And even as bikers convinced the BLM that bikes were different from off-road vehicles, a handful of mountain bike groups are increasingly adopting the motorheads’ tactics. In places, they even joined forces in their fight to keep trails open.
"IMBA likes to play nice and they got screwed all the way," says Chris Vargas, president of the Warrior Society, a small mountain-biking group in Southern California. The Warrior Society partnered with the BlueRibbon Coalition, the nation’s leading off-road vehicle access group, because its members felt that IMBA had failed to defend some of their favorite trails in the Cleveland National Forest during the Boxer wilderness negotiations.
Mark Flint, who serves on IMBA’s National Parks task force, is less outspoken in his criticism. Still, he’s started MTBAccess, a small Arizona-based mountain-bike group that has pledged to work with off-road vehicle groups. The Southern Sierra Fat Tire Association of Bakersfield, Calif., and a mountain bike club in Idaho have also allied with the BlueRibbon Coalition.
Perhaps due to the saber-rattling from local bike groups, IMBA has become more aggressive in its access fights. The group has a growing legal fund and recently hired its first paid state representative — not surprisingly, to work on access issues in California.
The group walks a fine line. On one hand, if it wants to attract the new generation of riders, it needs to push for more access for freeriders and downhillers. On the other hand, its older constituency (the average IMBA member is 37 years old) tends to be more reserved.
"We get letters from members who say they are pulling their membership because IMBA is trying to get into wilderness," says Dice, "and others who are complaining that we aren’t doing enough for access."
Even Gary Sprung seems to have some misgivings. "I’m not a big fan of freeriding and downhilling, only because it’s more about the bike than it is about nature," he says. "Its not the same as regular mountain biking. It’s almost like a different sport." Riders who build renegade trails "have caused some environmental impacts and made my job harder," he adds. "And it does not please me."
Rethinking bikes and trails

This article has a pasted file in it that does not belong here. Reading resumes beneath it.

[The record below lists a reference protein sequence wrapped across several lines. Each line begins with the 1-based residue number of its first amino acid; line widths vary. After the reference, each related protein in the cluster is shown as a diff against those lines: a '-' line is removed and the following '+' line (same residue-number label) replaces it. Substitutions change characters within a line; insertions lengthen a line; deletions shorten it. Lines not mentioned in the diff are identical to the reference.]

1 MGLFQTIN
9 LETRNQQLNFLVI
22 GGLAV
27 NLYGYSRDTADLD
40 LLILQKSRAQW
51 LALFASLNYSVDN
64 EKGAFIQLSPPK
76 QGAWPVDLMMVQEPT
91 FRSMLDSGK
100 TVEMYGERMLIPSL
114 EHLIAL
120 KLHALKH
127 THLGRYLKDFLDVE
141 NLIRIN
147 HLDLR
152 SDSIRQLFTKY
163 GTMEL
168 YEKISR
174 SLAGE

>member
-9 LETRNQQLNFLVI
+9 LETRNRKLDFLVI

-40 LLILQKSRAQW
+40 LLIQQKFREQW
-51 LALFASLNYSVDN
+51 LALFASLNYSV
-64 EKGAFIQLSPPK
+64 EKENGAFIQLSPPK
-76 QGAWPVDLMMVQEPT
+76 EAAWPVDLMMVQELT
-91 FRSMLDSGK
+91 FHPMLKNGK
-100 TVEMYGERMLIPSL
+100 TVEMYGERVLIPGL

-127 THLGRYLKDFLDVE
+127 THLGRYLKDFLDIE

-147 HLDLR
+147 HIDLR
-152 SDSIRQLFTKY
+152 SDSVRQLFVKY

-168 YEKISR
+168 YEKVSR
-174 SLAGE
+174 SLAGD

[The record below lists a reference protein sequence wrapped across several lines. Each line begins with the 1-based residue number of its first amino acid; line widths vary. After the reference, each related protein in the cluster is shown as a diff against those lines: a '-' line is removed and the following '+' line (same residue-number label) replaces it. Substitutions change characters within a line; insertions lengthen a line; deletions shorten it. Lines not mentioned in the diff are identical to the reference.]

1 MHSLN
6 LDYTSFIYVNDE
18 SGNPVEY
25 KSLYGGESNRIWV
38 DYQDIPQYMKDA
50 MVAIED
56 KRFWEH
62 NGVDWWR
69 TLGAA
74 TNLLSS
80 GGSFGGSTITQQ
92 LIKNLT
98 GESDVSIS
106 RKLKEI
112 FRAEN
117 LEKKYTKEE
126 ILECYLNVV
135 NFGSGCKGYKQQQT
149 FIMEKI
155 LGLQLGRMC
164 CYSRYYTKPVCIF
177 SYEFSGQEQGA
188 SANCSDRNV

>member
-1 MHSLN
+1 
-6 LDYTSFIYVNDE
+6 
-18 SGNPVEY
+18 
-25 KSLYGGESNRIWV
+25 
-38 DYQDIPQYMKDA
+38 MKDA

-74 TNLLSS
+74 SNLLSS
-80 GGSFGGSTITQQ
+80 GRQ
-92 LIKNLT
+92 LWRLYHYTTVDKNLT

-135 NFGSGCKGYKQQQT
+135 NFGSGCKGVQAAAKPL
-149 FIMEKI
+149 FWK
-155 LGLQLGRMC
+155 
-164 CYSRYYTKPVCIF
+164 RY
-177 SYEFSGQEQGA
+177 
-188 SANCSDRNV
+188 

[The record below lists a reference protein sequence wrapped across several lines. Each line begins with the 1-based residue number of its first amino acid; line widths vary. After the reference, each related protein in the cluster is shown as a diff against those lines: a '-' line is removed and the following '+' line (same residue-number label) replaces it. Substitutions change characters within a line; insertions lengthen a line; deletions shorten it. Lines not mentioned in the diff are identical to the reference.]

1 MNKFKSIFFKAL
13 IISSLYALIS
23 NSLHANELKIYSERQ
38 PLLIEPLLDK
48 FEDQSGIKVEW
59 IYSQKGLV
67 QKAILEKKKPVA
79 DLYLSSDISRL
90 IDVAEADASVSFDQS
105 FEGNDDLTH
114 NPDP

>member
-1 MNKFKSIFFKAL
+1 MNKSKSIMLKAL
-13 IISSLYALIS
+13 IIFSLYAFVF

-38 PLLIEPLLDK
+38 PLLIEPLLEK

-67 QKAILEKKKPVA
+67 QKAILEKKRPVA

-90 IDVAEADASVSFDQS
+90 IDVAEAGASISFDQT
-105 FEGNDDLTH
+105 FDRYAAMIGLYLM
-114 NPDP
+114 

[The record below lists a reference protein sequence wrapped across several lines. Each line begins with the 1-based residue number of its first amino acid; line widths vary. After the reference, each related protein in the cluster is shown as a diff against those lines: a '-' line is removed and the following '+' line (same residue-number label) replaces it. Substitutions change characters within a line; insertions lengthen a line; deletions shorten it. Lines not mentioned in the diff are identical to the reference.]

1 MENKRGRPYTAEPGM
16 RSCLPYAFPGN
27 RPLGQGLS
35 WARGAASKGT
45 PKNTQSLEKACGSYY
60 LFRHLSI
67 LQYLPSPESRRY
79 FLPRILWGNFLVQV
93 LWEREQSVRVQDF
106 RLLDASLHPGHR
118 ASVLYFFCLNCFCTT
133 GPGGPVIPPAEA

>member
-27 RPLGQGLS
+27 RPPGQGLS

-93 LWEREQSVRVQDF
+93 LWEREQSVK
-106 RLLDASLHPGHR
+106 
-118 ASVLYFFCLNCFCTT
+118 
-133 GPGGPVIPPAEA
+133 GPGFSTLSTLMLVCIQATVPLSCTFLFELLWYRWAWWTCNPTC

No one knows the tough position mountain bikers are in better than Garrett Villanueva. A civil engineer by training, Villanueva oversees 450 miles of very popular trail in one of California’s outdoor sports hotspots: Lake Tahoe. Villanueva constantly sees the damage caused by irresponsible downhilling and freeriding. He has photos of the jerry-rigged stunts he’s had to remove from national forest land. He recently closed "Jackie Chan" and "King Axle," two illegally built trails.
Villanueva has to deal with persistent access issues as well. A portion of the Pacific Crest Trail, which has been closed to bikes since 1988, runs though his area. Renegade bikers know it affectionately as the "Perfect Cycling Trail." The epic Tahoe Rim Trail has many sections open to mountain bikes, but a few are closed where the trail dips into wilderness areas. On the rare occasions Forest Service officials catch cyclists riding in wilderness, they confiscate a wheel and force the biker to walk out of the woods.
But while Villanueva often acts as the bike cop, he is also a dedicated mountain biker. He remembers how eight years ago, when he started working with the Forest Service, one of his superiors scoffed at mountain bikes as little more than a passing fad. Villanueva assured him bikes were here to stay. He was right: Mountain bikers are now the second-largest trail user group in the country, after hikers, according to the Outdoor Industry Council.
Villanueva has become the agency’s go-to guy for mountain-bike management. He travels the state consulting on trail design, in an effort to minimize damage. It’s not easy. The new high-tech bikes have opened up new stretches of trail deep in the forest. Older trails not designed for bikes have suffered the most, he says. On the Corral Trail, a 2.5-mile loop southwest of the lake, he estimates that years of use, much of it by mountain bikers, have displaced nearly 2,500 cubic yards of soil. That sediment contributes to the clouding of Lake Tahoe’s clear waters and impacts the local fisheries.
But Villanueva says he sees hikers and horse riders cut switchbacks too, and that locking bikes out is not always the best solution. Bikes only damage trails if the trails aren’t built properly, he says. He has redesigned trails like the Corral Trail, to armor them against knobby tires. Many of the newer trails, often designed with help from IMBA, could last as long as 50 to 100 years with regular maintenance, he says.
In his redesigns, Villanueva tries to make trails as fun as possible in an effort to defuse the temptation to build more thrilling, and dangerous, illegal ones. He knows that some bikers prefer taller stunts and teeter-totters, but on Forest Service land, he utilizes only natural features: logs, dirt mounds and boulders. "What we’re trying not to do is sanitize the trails. I think we’ve been guilty of that in the past," he says.
But the Forest Service, like many of the federal agencies, still has no official mountain bike management policy. The first step towards a plan is Villanueva’s next project: The California Mountian Bike Situational Assessment will catalog the current state of mountain biking on national forest lands in the state, from general usage to illegal trails. Eventually, it will serve as the model for a national assessment.